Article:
Is It Possible to Fly a Helicopter in the Rain?

Is It Possible to Fly a Helicopter in the Rain?

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According to the FAA, three major factors affecting helicopter performance: weight, density altitude, and wind. Density altitude and wind can be affected by weather conditions, therefore weather plays an important role in helicopter performance and safety. It may also impact visibility and impact take-off and landing.

Though rain, snow, sleet, and fog may not have an effect on helicopter performance, they generally obstruct visibility, making make take-off and landing more difficult and hindering a pilot’s ability to see obstacles during flight. Rain, snow, and sleet may also make the tarmac or landing pad slippery, which can create problems.

During liftoff, helicopters generate thrust with their rotors, creating high air pressure below them and low air pressure above them due to Bernoulli’s principle. This pressure thrusts the helicopter upward, therefore, rain alone does not affect the ability of a helicopter to take off.

In general, though, light rainfall shouldn’t impact helicopter operation, also long as it’s not freezing rain.

“Wet snow and icing is a big issue. Ice can adhere to flight surfaces and change their aerodynamic properties, making them much less efficient in creating lift. Chunks of ice can shed from the rotor blade and get ingested in the engine, creating an engine stall situation or even hit the tail rotor,” says Samuel Evans, a research associate at Pennsylvania State University’s Aerospace Engineering department and retired U.S. Army Colonel/Aviator.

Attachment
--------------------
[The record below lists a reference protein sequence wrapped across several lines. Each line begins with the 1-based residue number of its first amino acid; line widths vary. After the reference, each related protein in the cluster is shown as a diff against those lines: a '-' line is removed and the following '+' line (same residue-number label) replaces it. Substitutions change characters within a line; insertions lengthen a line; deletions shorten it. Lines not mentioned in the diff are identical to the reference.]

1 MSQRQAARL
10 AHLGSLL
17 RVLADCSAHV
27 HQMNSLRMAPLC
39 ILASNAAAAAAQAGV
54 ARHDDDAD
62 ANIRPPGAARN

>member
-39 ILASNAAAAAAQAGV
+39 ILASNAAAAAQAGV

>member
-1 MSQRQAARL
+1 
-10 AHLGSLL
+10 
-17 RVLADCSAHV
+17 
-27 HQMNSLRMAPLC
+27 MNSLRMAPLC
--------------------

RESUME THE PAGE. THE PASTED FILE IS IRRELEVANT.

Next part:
He adds that some helicopters “have thermal device capability, but most systems are difficult to maintain and rarely work with enough consistency to create enough confidence in pilots to attempt to fly in icing conditions.”

Two weeks ago, helicopters flew through the rain on North Carolina’s coast to rescue stranded residents. Coast Guard helicopters managed to reach many people in homes too remote for rescue boats.

Yeah, just people that flag us down or really need help,” said one Guardsman. The National Guard, first responders, and volunteers rescued dozens of people living in low-lying areas of Onslow County, where flooding was chest-deep.

Coast guard helicopters also rescued residents in New Bern, an area flooded by a storm surge. One by one, the stranded residents were hoisted 40 feet into the sky. Thirteen people, adults, and young children had gathered in a home, wading through waist-deep water and crawling into the chopper’s rescue basket.

“We flew with the Coast Guard today as they responded to day two of flooding drama in eastern North Carolina over places like New Bern, recovering from 10 feet of storm surge,” said Pilot lieutenant Matt Delahunty.

Though the stormy weather had been too dangerous for most rescue helicopters to fly, once calmer conditions and lighter rains developed, Coast Guard air was able to rescue dozens of people from flood zones.

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